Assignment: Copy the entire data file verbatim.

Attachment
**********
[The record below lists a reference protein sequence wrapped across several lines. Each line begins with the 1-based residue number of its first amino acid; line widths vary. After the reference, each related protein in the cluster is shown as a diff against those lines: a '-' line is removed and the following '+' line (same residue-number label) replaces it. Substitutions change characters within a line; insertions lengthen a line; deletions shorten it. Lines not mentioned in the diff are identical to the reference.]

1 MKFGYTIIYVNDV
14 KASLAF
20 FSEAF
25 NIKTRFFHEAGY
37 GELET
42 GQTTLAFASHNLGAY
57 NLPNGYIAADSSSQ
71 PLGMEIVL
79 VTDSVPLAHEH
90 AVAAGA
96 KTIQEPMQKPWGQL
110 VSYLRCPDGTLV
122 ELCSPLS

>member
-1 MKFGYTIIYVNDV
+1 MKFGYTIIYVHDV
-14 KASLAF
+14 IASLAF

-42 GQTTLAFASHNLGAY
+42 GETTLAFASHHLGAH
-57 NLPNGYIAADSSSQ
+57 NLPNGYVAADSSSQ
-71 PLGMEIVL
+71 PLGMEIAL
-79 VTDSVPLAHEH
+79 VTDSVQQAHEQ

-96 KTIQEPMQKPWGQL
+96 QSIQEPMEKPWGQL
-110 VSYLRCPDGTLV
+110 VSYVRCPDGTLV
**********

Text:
[The record below lists a reference protein sequence wrapped across several lines. Each line begins with the 1-based residue number of its first amino acid; line widths vary. After the reference, each related protein in the cluster is shown as a diff against those lines: a '-' line is removed and the following '+' line (same residue-number label) replaces it. Substitutions change characters within a line; insertions lengthen a line; deletions shorten it. Lines not mentioned in the diff are identical to the reference.]

1 MKFGYTIIYVNDV
14 KASLAF
20 FSEAF
25 NIKTRFFHEAGY
37 GELET
42 GQTTLAFASHNLGAY
57 NLPNGYIAADSSSQ
71 PLGMEIVL
79 VTDSVPLAHEH
90 AVAAGA
96 KTIQEPMQKPWGQL
110 VSYLRCPDGTLV
122 ELCSPLS

>member
-1 MKFGYTIIYVNDV
+1 MKFGYTIIYVHDV
-14 KASLAF
+14 IASLAF

-42 GQTTLAFASHNLGAY
+42 GETTLAFASHHLGAH
-57 NLPNGYIAADSSSQ
+57 NLPNGYVAADSSSQ
-71 PLGMEIVL
+71 PLGMEIAL
-79 VTDSVPLAHEH
+79 VTDSVQQAHEQ

-96 KTIQEPMQKPWGQL
+96 QSIQEPMEKPWGQL
-110 VSYLRCPDGTLV
+110 VSYVRCPDGTLV